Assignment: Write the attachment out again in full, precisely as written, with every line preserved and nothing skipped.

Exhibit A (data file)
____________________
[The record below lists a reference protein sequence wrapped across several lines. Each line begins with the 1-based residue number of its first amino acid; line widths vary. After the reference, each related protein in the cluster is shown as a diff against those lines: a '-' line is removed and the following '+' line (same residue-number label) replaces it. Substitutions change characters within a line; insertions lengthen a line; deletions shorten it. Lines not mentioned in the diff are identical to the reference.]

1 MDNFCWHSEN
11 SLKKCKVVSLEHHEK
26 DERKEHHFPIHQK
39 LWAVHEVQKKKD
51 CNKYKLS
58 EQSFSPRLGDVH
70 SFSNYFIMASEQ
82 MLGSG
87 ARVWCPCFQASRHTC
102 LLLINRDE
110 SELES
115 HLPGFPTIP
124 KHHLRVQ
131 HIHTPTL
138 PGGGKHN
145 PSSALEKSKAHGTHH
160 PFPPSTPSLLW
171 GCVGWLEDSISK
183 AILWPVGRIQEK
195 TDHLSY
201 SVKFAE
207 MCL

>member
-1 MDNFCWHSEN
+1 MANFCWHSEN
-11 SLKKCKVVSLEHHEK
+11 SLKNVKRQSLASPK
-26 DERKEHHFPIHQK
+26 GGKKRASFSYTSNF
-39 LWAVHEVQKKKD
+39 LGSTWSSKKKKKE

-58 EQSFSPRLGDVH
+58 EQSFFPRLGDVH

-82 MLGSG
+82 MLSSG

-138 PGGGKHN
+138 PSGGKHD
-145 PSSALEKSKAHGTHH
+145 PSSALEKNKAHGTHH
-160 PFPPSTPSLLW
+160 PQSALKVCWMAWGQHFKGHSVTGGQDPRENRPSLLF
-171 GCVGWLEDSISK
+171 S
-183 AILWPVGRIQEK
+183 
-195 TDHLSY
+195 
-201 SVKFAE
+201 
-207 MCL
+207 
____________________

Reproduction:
[The record below lists a reference protein sequence wrapped across several lines. Each line begins with the 1-based residue number of its first amino acid; line widths vary. After the reference, each related protein in the cluster is shown as a diff against those lines: a '-' line is removed and the following '+' line (same residue-number label) replaces it. Substitutions change characters within a line; insertions lengthen a line; deletions shorten it. Lines not mentioned in the diff are identical to the reference.]

1 MDNFCWHSEN
11 SLKKCKVVSLEHHEK
26 DERKEHHFPIHQK
39 LWAVHEVQKKKD
51 CNKYKLS
58 EQSFSPRLGDVH
70 SFSNYFIMASEQ
82 MLGSG
87 ARVWCPCFQASRHTC
102 LLLINRDE
110 SELES
115 HLPGFPTIP
124 KHHLRVQ
131 HIHTPTL
138 PGGGKHN
145 PSSALEKSKAHGTHH
160 PFPPSTPSLLW
171 GCVGWLEDSISK
183 AILWPVGRIQEK
195 TDHLSY
201 SVKFAE
207 MCL

>member
-1 MDNFCWHSEN
+1 MANFCWHSEN
-11 SLKKCKVVSLEHHEK
+11 SLKNVKRQSLASPK
-26 DERKEHHFPIHQK
+26 GGKKRASFSYTSNF
-39 LWAVHEVQKKKD
+39 LGSTWSSKKKKKE

-58 EQSFSPRLGDVH
+58 EQSFFPRLGDVH

-82 MLGSG
+82 MLSSG

-138 PGGGKHN
+138 PSGGKHD
-145 PSSALEKSKAHGTHH
+145 PSSALEKNKAHGTHH
-160 PFPPSTPSLLW
+160 PQSALKVCWMAWGQHFKGHSVTGGQDPRENRPSLLF
-171 GCVGWLEDSISK
+171 S
-183 AILWPVGRIQEK
+183 
-195 TDHLSY
+195 
-201 SVKFAE
+201 
-207 MCL
+207 